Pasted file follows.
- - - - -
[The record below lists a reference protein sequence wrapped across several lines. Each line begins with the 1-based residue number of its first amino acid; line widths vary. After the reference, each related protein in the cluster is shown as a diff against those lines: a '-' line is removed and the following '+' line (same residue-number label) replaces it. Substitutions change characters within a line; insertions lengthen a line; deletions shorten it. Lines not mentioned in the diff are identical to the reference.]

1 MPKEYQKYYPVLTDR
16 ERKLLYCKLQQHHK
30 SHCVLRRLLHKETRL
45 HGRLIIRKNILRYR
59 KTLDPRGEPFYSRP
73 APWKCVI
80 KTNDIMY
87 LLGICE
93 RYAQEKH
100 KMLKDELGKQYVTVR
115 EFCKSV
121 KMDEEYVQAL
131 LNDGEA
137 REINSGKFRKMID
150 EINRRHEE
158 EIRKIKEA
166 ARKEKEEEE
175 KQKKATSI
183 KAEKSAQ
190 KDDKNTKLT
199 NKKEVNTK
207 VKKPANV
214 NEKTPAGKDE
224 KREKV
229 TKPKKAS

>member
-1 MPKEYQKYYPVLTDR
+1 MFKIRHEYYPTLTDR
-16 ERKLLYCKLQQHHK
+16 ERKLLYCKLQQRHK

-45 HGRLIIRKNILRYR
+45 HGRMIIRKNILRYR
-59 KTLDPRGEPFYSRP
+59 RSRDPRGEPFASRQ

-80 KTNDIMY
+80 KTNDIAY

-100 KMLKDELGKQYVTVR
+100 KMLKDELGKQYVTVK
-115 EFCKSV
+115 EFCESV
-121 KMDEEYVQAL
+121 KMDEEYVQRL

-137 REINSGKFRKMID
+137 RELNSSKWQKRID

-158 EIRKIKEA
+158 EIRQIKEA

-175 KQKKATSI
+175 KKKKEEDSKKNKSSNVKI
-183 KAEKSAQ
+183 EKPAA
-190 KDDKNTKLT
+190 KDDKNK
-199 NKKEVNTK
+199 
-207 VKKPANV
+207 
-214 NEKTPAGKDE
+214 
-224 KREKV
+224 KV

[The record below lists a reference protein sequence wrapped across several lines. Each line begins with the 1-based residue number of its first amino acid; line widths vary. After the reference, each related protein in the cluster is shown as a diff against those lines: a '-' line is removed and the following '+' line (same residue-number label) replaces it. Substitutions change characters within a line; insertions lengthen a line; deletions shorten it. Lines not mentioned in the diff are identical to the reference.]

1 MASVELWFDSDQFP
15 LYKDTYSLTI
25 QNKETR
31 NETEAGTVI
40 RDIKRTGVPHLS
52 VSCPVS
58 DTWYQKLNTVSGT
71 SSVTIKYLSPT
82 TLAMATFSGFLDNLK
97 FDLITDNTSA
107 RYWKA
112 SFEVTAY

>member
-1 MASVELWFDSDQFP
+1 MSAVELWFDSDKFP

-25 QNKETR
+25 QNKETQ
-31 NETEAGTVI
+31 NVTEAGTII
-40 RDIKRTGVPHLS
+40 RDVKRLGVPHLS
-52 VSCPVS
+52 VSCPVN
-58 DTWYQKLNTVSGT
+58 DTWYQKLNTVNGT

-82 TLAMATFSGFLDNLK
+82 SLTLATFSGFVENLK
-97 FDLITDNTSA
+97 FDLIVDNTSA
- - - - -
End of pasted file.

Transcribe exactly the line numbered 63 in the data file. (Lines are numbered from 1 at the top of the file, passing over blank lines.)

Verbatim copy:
1 MASVELWFDSDQFP